With 417 K-6 students enrolled at Bluford already, hundreds of Daroff students will need to find a different school to attend. If demand for seats at Bluford exceeds availability, the district will hold a lottery, with preference given to students who require special-education services, are involved with DHS, or are experiencing homelessness.
As of Friday morning, about 100 students from both schools had transferred their enrollment to district-run schools, Prince said.
Students living in Bluford and Daroff’s neighboring attendance zones have been invited to enroll at nearby Barry, Rhoads, Cassidy, and Hamilton, as well as Bryant, McMichael, Gompers, MYA, and Powel, with transportation provided.
District staff will be at Haverford Library at N 56th St. and Haverford Ave. throughout the weekend and into next week to help families with the enrollment process. Officials will also be present at Bluford and Daroff buildings next week in case students show up for classes.
Sheppard Recreation Center, located near Daroff, will be open next week to provide grab-and-go meals for Daroff and Bluford families, as well as emergency childcare through a district-city partnership.
Prince said ongoing mental health resources will also be made available to students and parents.
“We’ve seen how emotional this can be,” she said. “People are distraught. We know how hard it is to move out of a school community.”
Board member Mallory Fix-Lopez said the situation at Daroff and Bluford represented failure at the charter school level.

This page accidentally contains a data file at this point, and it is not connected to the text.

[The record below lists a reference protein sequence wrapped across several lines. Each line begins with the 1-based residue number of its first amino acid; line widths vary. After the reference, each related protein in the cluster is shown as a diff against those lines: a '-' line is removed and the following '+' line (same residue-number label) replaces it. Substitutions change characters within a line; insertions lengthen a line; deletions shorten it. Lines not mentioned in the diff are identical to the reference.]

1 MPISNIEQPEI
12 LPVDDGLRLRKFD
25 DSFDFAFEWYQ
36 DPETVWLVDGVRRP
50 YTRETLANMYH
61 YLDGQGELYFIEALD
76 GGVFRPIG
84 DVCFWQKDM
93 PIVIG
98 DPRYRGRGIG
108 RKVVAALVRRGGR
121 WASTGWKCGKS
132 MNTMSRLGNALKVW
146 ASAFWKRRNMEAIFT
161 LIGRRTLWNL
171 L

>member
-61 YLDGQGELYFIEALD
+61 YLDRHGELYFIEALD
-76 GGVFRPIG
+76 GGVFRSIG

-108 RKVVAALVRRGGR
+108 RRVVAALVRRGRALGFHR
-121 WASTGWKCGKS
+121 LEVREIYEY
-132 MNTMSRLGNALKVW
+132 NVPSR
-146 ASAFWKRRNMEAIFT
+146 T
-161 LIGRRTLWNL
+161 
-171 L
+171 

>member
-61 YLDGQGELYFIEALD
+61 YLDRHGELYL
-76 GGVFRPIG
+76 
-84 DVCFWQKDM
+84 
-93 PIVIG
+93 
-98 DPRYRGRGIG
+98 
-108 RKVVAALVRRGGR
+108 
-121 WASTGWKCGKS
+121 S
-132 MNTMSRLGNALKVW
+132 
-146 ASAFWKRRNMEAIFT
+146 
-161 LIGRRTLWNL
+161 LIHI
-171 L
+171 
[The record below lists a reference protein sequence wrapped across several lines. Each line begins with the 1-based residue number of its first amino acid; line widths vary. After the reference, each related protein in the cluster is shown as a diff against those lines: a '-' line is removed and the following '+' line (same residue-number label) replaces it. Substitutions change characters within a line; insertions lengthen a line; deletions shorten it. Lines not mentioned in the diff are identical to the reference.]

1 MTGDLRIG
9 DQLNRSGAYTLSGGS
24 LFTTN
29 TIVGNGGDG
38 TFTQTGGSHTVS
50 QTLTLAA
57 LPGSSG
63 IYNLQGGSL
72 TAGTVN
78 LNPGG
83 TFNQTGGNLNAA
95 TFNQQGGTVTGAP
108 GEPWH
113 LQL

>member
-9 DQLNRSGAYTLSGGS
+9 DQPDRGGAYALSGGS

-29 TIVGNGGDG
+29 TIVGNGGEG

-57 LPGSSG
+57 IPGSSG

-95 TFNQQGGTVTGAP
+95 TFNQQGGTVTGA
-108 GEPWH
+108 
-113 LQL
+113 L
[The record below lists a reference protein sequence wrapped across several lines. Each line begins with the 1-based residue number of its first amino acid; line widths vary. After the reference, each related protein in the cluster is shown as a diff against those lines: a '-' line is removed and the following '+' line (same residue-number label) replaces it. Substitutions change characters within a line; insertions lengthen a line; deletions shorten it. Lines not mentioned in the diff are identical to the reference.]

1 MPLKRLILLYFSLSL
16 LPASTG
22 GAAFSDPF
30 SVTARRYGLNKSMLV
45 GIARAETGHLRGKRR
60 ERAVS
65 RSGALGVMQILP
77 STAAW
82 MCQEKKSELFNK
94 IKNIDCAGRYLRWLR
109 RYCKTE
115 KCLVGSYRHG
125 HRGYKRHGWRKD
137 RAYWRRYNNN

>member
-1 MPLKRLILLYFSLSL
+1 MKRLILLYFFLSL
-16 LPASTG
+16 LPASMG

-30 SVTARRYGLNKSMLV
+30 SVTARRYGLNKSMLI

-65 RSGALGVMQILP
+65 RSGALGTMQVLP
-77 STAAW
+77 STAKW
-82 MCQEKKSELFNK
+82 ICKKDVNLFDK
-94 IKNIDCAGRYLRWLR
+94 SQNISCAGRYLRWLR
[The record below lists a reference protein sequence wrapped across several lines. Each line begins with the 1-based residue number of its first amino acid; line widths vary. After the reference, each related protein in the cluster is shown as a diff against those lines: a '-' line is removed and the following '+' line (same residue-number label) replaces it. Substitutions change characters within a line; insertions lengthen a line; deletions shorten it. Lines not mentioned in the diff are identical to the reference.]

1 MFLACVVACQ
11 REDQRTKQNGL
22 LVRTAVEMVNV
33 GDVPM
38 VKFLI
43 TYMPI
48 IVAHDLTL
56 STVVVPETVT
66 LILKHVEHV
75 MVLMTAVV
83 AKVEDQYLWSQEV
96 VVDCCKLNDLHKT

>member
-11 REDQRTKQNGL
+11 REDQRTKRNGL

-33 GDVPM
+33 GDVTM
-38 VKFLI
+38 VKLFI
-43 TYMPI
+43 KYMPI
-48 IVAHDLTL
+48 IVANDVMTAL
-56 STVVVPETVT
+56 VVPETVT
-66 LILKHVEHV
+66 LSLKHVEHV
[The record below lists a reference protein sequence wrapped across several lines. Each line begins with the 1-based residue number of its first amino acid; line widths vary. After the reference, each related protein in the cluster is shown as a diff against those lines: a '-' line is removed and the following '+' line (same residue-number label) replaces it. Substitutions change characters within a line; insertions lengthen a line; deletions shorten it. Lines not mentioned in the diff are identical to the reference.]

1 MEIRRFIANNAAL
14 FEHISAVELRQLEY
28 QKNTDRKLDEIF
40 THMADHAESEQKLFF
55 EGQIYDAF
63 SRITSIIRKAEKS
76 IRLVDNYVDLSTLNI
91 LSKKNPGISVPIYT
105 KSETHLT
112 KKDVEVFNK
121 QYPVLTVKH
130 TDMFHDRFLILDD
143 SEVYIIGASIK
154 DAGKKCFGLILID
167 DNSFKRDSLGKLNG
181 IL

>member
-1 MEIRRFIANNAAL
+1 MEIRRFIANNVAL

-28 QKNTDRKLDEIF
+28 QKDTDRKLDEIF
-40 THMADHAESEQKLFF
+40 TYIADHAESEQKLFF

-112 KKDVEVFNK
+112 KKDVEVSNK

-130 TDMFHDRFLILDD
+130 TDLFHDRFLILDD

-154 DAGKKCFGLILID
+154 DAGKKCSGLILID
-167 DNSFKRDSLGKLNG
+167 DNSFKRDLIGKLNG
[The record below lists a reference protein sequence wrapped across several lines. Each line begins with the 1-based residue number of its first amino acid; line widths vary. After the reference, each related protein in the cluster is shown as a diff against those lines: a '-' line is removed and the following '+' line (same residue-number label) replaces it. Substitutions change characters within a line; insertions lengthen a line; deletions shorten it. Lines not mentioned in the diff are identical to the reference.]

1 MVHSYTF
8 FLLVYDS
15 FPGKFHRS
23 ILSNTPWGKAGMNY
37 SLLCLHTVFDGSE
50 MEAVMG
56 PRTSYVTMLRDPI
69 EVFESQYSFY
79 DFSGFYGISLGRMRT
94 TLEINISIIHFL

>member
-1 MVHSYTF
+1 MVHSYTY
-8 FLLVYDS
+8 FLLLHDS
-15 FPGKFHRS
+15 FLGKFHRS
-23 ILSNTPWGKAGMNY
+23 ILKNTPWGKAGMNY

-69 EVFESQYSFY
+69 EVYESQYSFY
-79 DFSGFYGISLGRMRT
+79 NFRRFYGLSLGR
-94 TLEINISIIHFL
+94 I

“That’s what this is, a failure of children by adults,” Fix-Lopez said. “When a school fails and a board fails, or boards I should say in this situation, number one, the children are impacted, but it impacts and ripples down the entire system.”
She praised the district’s intervention efforts and encouraged charter school parents to hold their school’s trustee boards accountable.
“There really shouldn’t be these blow-up emergent surprises if parents, just like they hold us accountable and come out and testify, are testifying at those boards as well,” Fix-Lopez said.
But speakers at Friday’s meeting also placed blame on the district, which turned Daroff and Bluford into charter schools in 2010 as part of its Renaissance Schools Initiative, in which independent operators were given some of the city’s lowest-performing schools.
“Consider this a cautionary tale,” said Lynda Rubin, with the Alliance for Philadelphia Public Schools.
Despite significant staffing shortages and safety concerns, including inadequate fire alarms, identified at Bluford last week, officials said Friday that they believed the school would be ready to open on Sept. 6.
Bluford had 17 employee vacancies as of last week, but has since filled all but three non-instructional positions, according to Birdiana Rodriguez, the district’s director of charter quality and accountability.
When asked by board members whether Bluford’s teachers are certified in the subjects they plan to teach, Rodriguez said the district had yet to confirm their credentials.
Saturdays just got more interesting.